Tamil Nadu

Closure must stand test of due process: experts

Legal experts are divided in their opinions over the decision of the Tamil Nadu Pollution Control Board to cut the electricity and shut down the Sterlite plant at Thoothukudi in Tamil Nadu.

Noted environmental lawyer M.C. Mehta terms it as “fire-fighting” by the Tamil Nadu government, which had “slept for years” only to wake up after the recent bloodshed in police firing.

Tanneries closure order

However, former solicitor general Mohan Parasaran said the Board flexed its “wide” powers under Section 33A of the Water (Prevention and Control of Pollution) Act of, 1974 and Section 31A of the Air (Prevention and Control of Pollution) Act, 1981 only after complying with the “due process requirements”.

He compares this use of executive power to the closure of over 900 tanneries in Tamil Nadu. The government order was upheld by the Supreme Court in 1996 in the Vellore Citizens Welfare Forum verdict, which said though “industry is of vital importance to the country as it generates foreign exchange and provides employment avenues, it has no right to destroy the ecology, degrade the environment and pose as a health hazard”.

But Mr. Mehta, who has initiated over half the environmental case laws in the Supreme Court and whom Supreme Court judge, Justice Madan B. Lokur, who heads the Green Bench, recently called an “experienced resource on environmental law”, said dearth of laws have never been a problem.

“The same wide powers found in Sections 31A and 33A of Air Act and Water Act, respectively, are found in Section 5 of the Environment Protection Act, 1986. For that matter, the emergency clause of Section 133 of the Code of Criminal Procedure gives the area District Magistrate or Sub-Divisional Magistrate powers to pass a conditional order for removal of nuisance to our natural resources... It has always been the lacking of will,” Mr. Mehta said.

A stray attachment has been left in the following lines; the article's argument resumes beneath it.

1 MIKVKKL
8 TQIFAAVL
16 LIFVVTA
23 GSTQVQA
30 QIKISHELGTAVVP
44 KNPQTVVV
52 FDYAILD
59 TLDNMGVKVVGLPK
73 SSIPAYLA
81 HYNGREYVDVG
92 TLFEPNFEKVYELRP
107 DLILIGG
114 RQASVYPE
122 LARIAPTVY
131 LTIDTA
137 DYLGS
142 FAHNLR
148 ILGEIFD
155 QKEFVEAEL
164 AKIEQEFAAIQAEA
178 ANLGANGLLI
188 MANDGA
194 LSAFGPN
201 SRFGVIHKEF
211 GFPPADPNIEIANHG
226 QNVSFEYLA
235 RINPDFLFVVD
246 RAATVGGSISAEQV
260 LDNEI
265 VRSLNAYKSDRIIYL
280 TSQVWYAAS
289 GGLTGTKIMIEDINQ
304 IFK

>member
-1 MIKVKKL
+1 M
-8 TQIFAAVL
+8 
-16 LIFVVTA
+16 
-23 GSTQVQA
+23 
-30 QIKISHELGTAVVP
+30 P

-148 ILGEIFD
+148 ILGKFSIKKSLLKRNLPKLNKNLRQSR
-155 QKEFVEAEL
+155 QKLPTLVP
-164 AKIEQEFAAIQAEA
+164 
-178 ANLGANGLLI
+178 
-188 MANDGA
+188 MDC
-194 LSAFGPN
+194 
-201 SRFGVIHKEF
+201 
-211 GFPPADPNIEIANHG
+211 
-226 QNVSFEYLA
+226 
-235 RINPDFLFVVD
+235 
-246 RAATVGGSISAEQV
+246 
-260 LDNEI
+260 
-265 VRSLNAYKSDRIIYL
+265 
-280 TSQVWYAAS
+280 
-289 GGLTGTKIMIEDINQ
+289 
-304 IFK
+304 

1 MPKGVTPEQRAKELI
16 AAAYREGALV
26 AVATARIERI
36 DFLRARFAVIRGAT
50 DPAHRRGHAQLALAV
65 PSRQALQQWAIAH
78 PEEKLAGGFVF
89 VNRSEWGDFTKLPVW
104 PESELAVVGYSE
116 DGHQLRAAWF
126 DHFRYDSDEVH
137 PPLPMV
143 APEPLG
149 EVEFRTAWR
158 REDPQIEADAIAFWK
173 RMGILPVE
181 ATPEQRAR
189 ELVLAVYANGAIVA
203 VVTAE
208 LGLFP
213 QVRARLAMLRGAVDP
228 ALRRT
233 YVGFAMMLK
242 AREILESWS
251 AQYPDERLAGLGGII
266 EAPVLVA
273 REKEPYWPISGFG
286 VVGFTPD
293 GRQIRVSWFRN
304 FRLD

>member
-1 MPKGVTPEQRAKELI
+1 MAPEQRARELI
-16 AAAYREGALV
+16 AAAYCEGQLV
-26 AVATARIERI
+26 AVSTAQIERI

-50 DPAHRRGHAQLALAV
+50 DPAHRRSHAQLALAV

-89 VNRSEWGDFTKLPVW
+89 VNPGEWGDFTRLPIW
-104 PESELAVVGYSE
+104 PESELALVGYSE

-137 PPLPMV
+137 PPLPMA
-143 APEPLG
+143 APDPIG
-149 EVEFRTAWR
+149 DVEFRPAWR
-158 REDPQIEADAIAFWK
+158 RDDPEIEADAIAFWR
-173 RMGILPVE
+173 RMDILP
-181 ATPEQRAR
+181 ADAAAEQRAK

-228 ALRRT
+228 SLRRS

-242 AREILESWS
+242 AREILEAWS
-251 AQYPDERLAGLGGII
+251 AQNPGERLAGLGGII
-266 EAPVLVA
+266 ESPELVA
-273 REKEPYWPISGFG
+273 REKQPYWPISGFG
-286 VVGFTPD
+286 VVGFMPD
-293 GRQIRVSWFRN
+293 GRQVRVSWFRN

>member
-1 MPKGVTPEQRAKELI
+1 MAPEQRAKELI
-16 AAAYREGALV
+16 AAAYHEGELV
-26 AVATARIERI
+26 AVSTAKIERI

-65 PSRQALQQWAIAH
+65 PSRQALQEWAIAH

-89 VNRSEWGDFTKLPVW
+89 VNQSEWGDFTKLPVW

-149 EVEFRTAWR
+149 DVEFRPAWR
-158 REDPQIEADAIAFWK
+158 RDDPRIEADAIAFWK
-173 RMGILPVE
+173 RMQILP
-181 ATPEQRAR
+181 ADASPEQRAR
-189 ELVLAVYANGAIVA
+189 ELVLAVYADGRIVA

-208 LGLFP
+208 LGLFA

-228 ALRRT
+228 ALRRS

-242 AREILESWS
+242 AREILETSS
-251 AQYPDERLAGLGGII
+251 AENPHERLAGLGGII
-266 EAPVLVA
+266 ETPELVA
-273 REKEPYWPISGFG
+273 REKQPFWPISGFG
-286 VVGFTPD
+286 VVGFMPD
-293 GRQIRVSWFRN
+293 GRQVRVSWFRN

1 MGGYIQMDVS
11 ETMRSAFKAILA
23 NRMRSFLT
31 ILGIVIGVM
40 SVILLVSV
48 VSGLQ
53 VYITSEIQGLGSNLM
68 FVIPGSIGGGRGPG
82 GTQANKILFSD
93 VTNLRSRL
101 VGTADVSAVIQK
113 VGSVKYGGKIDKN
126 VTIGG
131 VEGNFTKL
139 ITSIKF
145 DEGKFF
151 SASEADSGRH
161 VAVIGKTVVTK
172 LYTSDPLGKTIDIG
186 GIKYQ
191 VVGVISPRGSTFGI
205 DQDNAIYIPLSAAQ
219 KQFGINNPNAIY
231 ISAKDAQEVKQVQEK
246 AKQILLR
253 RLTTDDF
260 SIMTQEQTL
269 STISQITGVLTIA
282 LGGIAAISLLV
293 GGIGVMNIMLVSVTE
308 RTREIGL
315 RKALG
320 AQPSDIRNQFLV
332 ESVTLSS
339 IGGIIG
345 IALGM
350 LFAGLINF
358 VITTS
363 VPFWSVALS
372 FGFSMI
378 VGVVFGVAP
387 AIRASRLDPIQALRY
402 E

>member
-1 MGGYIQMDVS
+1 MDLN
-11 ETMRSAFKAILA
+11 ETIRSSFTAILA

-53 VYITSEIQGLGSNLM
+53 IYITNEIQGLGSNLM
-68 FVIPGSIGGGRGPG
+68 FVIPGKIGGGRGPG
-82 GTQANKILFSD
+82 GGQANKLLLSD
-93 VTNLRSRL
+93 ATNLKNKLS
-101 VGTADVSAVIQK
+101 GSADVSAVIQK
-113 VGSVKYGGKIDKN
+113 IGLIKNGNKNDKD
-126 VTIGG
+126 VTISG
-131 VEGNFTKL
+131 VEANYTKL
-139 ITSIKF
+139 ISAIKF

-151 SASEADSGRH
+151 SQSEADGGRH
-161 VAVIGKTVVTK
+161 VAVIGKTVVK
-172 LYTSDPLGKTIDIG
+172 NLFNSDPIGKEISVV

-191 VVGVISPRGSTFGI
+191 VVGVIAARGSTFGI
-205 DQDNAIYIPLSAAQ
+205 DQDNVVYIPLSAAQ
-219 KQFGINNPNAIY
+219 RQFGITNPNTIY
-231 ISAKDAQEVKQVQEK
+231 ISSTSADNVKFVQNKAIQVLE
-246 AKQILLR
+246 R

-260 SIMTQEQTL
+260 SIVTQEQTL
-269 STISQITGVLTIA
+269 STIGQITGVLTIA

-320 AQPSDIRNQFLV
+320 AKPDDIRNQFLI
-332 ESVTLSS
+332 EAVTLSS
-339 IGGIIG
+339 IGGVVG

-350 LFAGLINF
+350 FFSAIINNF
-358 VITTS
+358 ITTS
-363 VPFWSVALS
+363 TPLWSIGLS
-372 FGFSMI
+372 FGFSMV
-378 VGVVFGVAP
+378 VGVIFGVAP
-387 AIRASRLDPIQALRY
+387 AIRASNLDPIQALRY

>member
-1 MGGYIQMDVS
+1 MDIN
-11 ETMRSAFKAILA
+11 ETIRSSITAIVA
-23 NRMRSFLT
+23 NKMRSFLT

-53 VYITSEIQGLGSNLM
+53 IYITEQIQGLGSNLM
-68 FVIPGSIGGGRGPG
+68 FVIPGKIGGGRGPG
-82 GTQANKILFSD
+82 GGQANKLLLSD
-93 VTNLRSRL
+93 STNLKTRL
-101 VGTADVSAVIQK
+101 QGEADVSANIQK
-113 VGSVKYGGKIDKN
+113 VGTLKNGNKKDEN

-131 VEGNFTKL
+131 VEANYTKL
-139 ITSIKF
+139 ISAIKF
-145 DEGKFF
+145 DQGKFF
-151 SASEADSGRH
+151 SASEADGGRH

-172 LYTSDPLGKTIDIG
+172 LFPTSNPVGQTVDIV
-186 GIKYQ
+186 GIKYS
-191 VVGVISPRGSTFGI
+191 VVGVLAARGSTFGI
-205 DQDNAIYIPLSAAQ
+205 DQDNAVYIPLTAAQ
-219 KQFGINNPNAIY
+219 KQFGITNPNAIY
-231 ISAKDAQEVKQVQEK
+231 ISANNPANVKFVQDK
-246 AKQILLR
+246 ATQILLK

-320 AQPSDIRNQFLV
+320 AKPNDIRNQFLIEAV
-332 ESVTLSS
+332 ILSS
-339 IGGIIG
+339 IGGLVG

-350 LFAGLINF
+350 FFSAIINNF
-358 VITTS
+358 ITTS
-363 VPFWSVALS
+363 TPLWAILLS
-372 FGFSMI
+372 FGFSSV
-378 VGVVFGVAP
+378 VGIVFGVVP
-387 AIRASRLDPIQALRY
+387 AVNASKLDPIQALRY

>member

Legal experts point to Delhi High Court’s detailed judgment, delivered by Justice S. Muralidhar, on the nuances of Sections 31A and 33A in the Splendor Landbase case, concerning the non-procurement of consent orders under the Air and Water Acts.

Teeth to executive

Both 31A and 33A are not part of the original statutes, they were added on in 1988 by way of amendments. They are both almost identical in language though parts of two different statutes. Both provisions arm the Executive with “coercive power” to close, prohibit or regulate “any industry, operation or process”. They can also stop or regulate supply of electricity, water or any other service.

Experts agrees that if the Tamil Nadu Board’s closure order is challenged in court, the test would be whether the principles of natural justice were observed by the Board before the exercise of such power. Justice Muralidhar, in the Splendor Landbase verdict, interprets the correct procedure for use of Section 31A and 33A to shut down an industry.

For one, no “corrective steps” can be taken by a Pollution Control Board under Section 31A and 33A “without issuing a show cause notice and without giving an opportunity to the alleged violator to rectify the defects detected during an inspection of the premises carried out in accordance with the relevant rules.

Experts say the State government has chosen to walk the tight-rope by employing Sections 31A and 33A. Any deviation from procedure would make the act of closure “vulnerable to invalidation on the grounds of arbitrariness and unreasonableness”.

Experts point out that the Supreme Court has categorically held in its Indian Council for Enviro-Legal Action case judgment that a Pollution Control Board can order closure of any industry or stop basic facilities to it only if such a direction is necessary for effective implementation of the provisions of the Water or Air Act. That is the test ahead.

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Printable version | Apr 12, 2021 8:43:48 AM | https://www.thehindu.com/news/national/tamil-nadu/closure-must-stand-test-of-due-process-experts/article24017639.ece

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